WASHINGTON, Oct. 5, 2015 /PRNewswire-USNewswire/ -- The Justice Department announced today that it was awarding grants of more than $41 million to increase the effectiveness of adult, family and juvenile drug courts across the country.
"Drug courts are known to reduce recidivism and lower costs and are among the most effective and efficient ways to address individuals involved in drugs who come into contact with the justice system," said Assistant Attorney General for the Office of Justice Programs Karol V. Mason. "These awards continue our investment in an evidence-based approach that has been shown to make a difference, both in the lives of the participants and in the safety of their communities."
The competitive grant programs administered through the Bureau of Justice Assistance (BJA) and the Office of Juvenile Justice and Delinquency Prevention (OJJDP) will enhance training; establish statewide performance measures; and support local partnerships among judges, treatment and school programs, law enforcement and others.
The BJA awarded more than $12 million to 55 jurisdictions in support of the Adult Drug Court Discretionary Grant program. The program helps to reduce recidivism and substance abuse and increases an offender's likelihood of successful rehabilitation through early, continuous, and intense judicially supervised treatment, mandatory periodic drug testing, community supervision, appropriate sanctions and other services.
In addition, BJA and the Center for Substance Abuse Treatment (CSAT) provided more than $2 million in supplemental funding to the Joint Adult Drug Court Training and Technical assistance portfolio.
OJJDP awarded $4 million to 10 jurisdictions in support of the Juvenile Drug Courts Addressing Systematic Barriers program. A juvenile drug court provides comprehensive, developmentally appropriate, and community based services to youth who are 18 years or younger that come into contact with the juvenile justice system due to alcohol or drug use. Funding is provided to implement enhancements to juvenile drug court operations to address systematic barriers and increase effectiveness.
OJJDP will also support efforts to share best practices and identify innovative approaches to advancing juvenile drug court practices, awarding $2 million to the National Council of Juvenile and Family Court Judges to bring together "Juvenile Drug Court Communities of Practice"—consisting of juvenile drug court practitioners, judges, researchers, substance abuse treatment providers, youth and families impacted by juvenile drug courts. The program is designed to promote best practices related to the implementation of juvenile drug courts and to ensure positive outcomes and treatment for youth dealing with substance abuse issues that are referred to juvenile drug courts.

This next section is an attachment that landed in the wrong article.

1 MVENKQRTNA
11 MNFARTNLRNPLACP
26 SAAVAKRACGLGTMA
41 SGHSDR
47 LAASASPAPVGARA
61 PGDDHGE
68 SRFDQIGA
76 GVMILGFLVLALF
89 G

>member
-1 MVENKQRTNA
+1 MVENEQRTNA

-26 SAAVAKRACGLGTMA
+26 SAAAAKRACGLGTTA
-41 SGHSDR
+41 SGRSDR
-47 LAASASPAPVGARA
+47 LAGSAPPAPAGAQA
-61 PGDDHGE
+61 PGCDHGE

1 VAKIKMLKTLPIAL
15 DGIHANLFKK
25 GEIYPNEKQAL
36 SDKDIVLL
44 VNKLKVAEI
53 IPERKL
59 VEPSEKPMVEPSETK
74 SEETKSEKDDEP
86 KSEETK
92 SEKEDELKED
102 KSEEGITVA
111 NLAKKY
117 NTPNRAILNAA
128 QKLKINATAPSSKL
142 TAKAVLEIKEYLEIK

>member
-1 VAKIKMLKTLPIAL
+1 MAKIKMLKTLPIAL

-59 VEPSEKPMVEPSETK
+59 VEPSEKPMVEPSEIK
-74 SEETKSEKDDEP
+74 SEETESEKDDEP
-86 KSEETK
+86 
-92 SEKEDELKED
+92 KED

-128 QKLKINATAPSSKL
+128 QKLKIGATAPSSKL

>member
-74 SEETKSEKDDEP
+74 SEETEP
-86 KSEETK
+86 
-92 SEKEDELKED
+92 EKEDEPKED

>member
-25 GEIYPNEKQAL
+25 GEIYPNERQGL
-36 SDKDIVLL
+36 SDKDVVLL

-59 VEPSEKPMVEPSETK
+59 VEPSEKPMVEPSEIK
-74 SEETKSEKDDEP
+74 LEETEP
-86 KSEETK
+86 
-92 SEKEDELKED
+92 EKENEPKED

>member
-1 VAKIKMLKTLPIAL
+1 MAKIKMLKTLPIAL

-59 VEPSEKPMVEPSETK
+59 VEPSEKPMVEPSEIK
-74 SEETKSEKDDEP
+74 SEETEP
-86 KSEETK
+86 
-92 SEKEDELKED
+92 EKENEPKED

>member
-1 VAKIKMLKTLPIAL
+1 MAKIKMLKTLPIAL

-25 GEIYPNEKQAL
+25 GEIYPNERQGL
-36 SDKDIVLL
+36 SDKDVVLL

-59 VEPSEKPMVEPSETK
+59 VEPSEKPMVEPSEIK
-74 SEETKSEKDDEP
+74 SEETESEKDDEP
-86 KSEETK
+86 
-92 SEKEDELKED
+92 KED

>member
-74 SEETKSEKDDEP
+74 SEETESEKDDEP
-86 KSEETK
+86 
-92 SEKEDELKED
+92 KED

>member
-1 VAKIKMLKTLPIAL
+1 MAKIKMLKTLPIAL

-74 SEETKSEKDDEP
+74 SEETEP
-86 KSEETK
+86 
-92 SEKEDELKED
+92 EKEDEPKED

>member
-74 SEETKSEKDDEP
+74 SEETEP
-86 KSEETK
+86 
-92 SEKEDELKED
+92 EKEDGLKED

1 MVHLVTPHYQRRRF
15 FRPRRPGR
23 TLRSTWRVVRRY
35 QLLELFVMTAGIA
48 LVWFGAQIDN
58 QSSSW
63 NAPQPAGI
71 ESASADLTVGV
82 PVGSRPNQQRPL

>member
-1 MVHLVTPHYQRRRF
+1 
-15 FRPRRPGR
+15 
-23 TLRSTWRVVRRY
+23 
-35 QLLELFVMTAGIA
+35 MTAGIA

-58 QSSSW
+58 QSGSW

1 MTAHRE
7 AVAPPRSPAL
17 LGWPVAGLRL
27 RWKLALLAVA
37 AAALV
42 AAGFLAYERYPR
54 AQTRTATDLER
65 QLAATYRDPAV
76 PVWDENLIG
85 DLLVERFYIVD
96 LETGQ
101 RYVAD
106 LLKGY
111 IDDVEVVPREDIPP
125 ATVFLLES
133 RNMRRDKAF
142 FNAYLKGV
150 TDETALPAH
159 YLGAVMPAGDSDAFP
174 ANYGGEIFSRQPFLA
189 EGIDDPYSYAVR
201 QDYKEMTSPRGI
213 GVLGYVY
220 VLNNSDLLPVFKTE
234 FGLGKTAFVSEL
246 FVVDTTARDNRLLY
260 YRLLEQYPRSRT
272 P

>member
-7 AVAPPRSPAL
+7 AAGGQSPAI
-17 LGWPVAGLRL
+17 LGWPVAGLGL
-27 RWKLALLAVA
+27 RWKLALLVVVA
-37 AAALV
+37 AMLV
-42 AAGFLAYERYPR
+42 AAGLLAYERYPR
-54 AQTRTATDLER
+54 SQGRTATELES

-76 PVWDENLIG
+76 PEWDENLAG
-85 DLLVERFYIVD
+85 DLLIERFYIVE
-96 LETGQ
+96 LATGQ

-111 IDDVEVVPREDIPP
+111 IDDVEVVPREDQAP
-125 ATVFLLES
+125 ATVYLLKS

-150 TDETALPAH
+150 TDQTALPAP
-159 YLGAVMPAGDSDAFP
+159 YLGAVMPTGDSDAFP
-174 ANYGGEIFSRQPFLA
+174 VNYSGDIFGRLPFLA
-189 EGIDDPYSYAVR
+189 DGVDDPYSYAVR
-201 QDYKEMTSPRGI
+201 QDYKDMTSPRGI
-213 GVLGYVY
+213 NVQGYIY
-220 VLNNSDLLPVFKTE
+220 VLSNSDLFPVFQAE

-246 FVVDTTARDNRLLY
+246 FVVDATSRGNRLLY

OJJDP provided nearly $1.6 million to support five family drug court statewide system reform efforts. This state systems reform effort builds on the OJJDP-sponsored publication, Guidance to States: Recommendations for Developing Family Drug Court Guidelines. This document helps sites support systems change that will have a lasting impact on family drug courts and the policies and practices of the court, child welfare, substance abuse treatment service systems, and the many community-based organizations that serve and support families.
OJJDP also provided $1,000,000 in supplemental funding to the Family Drug Court Training and Technical Assistance program to improve outcomes for children and families by providing training and technical assistance that supports the planning and implementation of comprehensive Family Drug Courts (FDCs). This program increases family drug courts' effectiveness by improving their program protocols and standards, cross-system collaborative relationships, cost-effectiveness and staff knowledge and skills.
OJP award recipients can be found at http://ojp.gov/funding/Explore/CurrentFundingOpportunities.htm.
About the Office of Justice Programs (OJP)
OJP, headed by Assistant Attorney General Karol V. Mason, provides federal leadership in developing the nation's capacity to prevent and control crime, administer justice and assist victims. OJP has six components: the Bureau of Justice Assistance; the Bureau of Justice Statistics; the National Institute of Justice; the Office of Juvenile Justice and Delinquency Prevention; the Office for Victims of Crime and the Office of Sex Offender Sentencing, Monitoring, Apprehending, Registering and Tracking. More information about OJP can be found at www.ojp.gov.
SOURCE Department of Justice, Office of Justice Programs